I know, I know, this generation and their technology…) Games have always been a critical part of my life, ever since I received a Gameboy Color for my 4
    th birthday with Pokémon Blue, and have been both a reliable stress relief and a consistent source of joy.

    I could go on and on about hobbies: bowling, baking, dancing, hiking, everything and anything. Do something completely different than your job, volunteer work, primary passion hobby, etc. You will be surprised at how mentally refreshing and engaging doing something for the pure joy of it is.  

  1. Rest 

My final part of my routine, the most cherished and valuable of them all, is rest. I will not get any less than 8 hours of sleep per night. This is a complete non-negotiable. If I have to stay up into the wee hours of the night finishing up a grant application that is due in the morning, I have to be honest with myself and say, “Where did I go wrong earlier in the process to lead me to this point? Did I overload my plate at work? Did I procrastinate and sabotage my own time management?”  

When you find yourself sacrificing your sleep and restful periods for work, something has to give (and it isn’t your health). Here’s where you must learn the following: I work to enrich my life through the funds that I am paid to do work I find meaningful and impactful. If the work no longer feels meaningful and impactful AND you’re not being paid enough to live a healthy and balanced life, something needs to change.  

The Formula

TLDR (too long, didn’t read): Here’s my unique (but probably super applicable) formula for achieving the work-life balance you’ve always dreamed of. 

Work: Meaningful + Impactful + Pays you the amount it costs to live a life you want to live.  


Volunteer: Bring your amazing skills to organizations that are in alignment with your values. 


Musical Enrichment: Find ways to re-engage your musicianship. Join a chorus, write a song, participate in open mics at your local underground venue. Whatever it is, nourish your soul through the music making process.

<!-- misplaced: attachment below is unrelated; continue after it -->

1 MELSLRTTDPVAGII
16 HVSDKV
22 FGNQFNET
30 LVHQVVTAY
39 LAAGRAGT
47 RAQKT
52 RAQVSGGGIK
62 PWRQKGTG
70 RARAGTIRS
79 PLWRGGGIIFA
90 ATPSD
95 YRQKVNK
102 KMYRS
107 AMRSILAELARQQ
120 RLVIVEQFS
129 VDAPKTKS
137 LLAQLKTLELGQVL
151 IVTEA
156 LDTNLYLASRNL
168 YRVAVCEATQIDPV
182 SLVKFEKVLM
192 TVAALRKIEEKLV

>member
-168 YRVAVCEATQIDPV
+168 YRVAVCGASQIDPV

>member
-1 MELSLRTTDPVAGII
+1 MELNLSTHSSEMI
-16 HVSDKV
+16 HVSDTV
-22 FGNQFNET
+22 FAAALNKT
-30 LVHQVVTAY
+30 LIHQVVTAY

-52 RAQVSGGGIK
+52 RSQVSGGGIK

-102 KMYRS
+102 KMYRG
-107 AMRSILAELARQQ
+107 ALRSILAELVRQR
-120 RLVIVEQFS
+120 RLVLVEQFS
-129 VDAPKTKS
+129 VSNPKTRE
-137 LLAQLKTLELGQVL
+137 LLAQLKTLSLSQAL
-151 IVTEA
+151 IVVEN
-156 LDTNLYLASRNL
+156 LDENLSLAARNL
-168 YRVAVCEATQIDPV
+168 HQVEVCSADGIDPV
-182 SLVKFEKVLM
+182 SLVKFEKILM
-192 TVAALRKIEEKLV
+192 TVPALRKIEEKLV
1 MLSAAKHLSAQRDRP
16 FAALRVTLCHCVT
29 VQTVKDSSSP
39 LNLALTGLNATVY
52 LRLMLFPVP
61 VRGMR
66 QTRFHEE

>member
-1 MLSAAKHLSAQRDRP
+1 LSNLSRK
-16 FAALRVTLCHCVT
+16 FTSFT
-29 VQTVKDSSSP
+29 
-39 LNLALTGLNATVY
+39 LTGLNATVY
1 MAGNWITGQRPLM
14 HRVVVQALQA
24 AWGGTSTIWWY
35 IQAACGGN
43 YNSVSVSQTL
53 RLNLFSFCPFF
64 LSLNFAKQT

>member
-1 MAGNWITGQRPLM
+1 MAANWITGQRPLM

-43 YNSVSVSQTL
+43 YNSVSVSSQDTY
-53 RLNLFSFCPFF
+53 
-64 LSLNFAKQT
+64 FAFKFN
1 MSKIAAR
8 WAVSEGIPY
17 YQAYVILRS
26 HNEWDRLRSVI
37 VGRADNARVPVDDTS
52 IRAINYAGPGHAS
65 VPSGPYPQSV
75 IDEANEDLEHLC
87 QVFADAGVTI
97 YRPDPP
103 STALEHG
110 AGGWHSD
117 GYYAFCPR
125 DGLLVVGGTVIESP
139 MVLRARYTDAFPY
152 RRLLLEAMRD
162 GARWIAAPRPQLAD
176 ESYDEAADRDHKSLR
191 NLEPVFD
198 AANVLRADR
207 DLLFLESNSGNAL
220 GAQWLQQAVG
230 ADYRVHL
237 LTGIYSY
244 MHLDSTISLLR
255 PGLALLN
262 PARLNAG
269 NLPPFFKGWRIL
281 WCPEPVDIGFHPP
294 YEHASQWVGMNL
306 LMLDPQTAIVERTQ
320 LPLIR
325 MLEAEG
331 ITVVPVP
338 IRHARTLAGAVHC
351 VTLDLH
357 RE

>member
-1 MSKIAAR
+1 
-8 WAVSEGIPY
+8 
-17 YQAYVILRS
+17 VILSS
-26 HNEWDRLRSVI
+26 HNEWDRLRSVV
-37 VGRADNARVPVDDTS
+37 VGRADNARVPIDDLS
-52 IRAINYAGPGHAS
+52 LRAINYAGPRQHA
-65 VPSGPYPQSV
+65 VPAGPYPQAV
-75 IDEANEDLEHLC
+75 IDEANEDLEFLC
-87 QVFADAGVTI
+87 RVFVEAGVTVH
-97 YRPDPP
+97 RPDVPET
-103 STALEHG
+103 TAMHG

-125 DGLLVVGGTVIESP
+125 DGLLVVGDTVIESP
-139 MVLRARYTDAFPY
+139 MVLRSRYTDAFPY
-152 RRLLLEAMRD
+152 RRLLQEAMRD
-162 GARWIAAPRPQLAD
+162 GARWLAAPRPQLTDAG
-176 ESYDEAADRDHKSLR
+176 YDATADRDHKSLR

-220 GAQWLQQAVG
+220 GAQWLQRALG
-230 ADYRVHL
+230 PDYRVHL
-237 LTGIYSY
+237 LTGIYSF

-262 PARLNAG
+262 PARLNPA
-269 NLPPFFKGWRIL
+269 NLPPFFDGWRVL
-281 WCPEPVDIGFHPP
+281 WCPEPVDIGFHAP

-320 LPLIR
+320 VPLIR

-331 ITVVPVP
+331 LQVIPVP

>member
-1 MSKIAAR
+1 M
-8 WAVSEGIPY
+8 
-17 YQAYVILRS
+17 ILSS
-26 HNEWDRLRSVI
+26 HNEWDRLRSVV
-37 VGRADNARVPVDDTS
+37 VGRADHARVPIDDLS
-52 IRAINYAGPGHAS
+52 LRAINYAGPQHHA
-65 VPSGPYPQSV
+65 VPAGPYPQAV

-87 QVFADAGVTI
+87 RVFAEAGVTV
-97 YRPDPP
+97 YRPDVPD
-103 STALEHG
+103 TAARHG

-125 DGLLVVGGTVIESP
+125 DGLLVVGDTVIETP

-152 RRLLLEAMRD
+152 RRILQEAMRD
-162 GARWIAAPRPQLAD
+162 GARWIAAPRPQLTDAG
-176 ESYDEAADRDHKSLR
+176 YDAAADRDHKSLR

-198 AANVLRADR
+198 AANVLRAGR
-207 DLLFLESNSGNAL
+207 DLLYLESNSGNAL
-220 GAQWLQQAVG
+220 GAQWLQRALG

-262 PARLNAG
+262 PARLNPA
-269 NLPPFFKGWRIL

Personal Enrichment: Date Nights (alone or with someone else) + Hobbies that aren’t at all related to what you do for work, volunteering, or musical enrichment. This is purely for your own (what feels like selfish) pleasure. Find what makes you feel like you’re alive in the skin that you’re in. 


Rest: Do it, your body will thank you. If nothing else, start here and establish the distinction between periods of work and periods of rest.  

A final reminder before I send you on your way to enjoy this newfound joy:  

You deserve all the love, joy, happiness, and peace in the world purely for existing on this planet. You do not need to earn the opportunity to experience the vastness of the human experience through how productive you are at work. You are important because you’re you.  

About Tiffany Fajardo: Tiffany Fajardo is a passionate arts administrator, musician, and educator with a vision to make instrumental music a relevant and influential art form for all. She is currently the Patron Experience and Community Engagement (PEACE) Manager for the Berkeley Symphony, President of the Board of Directors for Calliope East Bay Music and Arts, and a key member of the Hayward La Honda Music Camp as an administrator, artistic support, and oboe instructor. As an educator, Tiffany maintains a private oboe studio from her home in Oakland, teaching oboe students of all levels and ages. Tiffany was also the recipient of ACSO's 2022 Emerging Professional Award which recognizes recognizes individuals who have demonstrated ability and impact early in their careers.

About ACSO's Guest Blog Series: Our membership network is full of incredible people with a wealth of life experiences, talents, and diverse perspectives and backgrounds. We want to share their insights, points of view, and wisdom with all of you, as well as raise the voices of individuals who are making a difference for the classical music field. Our guest blog series features people from different communities throughout California and the western US, from different sizes and types of classical music organizations, and with different jobs and responsibilities. They share what they have learned, express their opinions about the sector, and ask challenging questions that will help us shift our thinking and be better advocates for this art form that we all love.